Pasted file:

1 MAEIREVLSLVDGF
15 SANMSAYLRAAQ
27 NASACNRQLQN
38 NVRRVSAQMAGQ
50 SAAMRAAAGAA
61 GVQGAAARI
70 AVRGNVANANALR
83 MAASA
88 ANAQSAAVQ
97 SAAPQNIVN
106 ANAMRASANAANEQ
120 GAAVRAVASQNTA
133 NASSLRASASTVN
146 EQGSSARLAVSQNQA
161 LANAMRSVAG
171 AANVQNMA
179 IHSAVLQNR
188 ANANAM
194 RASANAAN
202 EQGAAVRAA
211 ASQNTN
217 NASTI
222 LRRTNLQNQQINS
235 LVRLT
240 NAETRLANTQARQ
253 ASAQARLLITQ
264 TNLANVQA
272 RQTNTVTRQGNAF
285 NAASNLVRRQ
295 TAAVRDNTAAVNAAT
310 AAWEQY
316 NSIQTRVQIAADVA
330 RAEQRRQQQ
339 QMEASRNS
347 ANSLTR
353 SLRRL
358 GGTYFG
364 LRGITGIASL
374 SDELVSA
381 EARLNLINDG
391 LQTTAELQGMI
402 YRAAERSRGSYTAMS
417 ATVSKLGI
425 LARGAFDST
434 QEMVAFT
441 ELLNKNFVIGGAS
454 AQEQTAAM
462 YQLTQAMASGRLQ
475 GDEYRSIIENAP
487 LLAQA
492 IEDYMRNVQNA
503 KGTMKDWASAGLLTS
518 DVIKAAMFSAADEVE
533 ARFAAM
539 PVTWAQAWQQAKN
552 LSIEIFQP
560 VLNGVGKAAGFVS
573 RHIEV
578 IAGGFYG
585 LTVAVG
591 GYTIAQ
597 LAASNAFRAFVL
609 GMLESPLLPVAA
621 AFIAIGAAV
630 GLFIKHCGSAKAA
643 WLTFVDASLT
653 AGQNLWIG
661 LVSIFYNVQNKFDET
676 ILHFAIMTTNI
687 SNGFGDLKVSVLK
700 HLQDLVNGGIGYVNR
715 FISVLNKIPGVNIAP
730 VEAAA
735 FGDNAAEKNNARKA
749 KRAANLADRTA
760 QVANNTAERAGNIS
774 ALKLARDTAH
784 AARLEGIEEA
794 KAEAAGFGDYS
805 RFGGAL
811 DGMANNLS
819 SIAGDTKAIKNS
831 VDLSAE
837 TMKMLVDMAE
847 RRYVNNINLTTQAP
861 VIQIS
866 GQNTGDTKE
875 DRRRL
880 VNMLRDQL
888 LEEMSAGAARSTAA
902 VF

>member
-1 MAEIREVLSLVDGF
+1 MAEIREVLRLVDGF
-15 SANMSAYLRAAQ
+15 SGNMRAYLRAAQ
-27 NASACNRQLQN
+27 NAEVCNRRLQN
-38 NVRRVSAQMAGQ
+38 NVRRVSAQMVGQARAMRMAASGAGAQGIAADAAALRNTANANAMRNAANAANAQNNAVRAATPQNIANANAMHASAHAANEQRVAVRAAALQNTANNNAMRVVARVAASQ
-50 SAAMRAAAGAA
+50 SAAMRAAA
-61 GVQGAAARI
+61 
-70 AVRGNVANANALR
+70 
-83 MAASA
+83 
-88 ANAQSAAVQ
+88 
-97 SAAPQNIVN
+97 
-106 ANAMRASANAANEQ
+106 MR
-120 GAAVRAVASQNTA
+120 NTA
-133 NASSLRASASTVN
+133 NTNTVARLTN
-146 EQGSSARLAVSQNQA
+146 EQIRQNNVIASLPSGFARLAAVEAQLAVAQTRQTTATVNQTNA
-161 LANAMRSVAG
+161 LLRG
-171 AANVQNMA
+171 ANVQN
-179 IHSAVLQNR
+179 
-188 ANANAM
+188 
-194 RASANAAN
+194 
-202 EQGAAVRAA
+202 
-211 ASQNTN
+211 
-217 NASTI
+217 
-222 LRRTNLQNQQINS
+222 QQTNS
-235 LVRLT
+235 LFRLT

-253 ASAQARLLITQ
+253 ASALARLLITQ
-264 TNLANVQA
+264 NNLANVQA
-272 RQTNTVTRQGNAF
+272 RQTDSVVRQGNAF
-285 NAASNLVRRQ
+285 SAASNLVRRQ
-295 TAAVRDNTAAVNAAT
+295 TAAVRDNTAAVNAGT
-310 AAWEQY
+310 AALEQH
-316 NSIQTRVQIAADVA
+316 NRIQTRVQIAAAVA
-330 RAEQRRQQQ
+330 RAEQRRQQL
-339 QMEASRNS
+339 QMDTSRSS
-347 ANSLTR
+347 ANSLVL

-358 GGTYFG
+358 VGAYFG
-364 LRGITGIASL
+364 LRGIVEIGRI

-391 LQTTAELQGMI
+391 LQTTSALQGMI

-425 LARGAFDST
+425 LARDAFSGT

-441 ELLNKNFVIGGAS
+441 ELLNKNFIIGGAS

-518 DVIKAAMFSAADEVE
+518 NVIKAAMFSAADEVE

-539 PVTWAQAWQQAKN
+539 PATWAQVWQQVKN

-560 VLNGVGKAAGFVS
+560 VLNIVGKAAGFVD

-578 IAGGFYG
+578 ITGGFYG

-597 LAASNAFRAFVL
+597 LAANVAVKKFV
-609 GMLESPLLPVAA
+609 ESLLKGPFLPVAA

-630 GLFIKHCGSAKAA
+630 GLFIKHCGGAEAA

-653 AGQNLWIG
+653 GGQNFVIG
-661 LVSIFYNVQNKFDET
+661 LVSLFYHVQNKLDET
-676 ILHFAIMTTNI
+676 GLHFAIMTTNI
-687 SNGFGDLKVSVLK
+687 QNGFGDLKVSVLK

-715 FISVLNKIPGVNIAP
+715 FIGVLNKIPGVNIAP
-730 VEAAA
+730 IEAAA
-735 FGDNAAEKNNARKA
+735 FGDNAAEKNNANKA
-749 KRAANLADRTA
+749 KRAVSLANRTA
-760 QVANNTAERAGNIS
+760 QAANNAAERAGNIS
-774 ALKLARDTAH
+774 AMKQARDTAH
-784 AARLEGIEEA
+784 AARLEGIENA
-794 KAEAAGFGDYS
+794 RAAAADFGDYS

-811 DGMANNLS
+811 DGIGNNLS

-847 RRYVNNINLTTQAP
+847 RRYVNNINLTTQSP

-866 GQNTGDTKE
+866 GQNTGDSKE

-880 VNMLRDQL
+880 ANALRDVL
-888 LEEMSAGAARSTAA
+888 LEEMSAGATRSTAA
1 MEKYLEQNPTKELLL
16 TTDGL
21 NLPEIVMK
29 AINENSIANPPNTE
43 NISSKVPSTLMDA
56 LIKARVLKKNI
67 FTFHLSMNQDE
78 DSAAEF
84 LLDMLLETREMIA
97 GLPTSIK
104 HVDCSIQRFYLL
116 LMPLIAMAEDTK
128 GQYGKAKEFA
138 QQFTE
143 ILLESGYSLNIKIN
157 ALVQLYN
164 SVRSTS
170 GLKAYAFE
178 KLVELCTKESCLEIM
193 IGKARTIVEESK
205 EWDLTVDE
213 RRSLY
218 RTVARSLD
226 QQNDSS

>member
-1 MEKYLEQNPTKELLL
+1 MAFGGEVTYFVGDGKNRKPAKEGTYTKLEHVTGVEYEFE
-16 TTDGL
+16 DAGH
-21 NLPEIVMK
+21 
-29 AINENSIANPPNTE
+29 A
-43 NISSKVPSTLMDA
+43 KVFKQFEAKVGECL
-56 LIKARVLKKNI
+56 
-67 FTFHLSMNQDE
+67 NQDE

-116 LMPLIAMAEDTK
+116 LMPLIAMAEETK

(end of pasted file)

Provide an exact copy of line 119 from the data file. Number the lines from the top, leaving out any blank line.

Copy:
-146 EQGSSARLAVSQNQA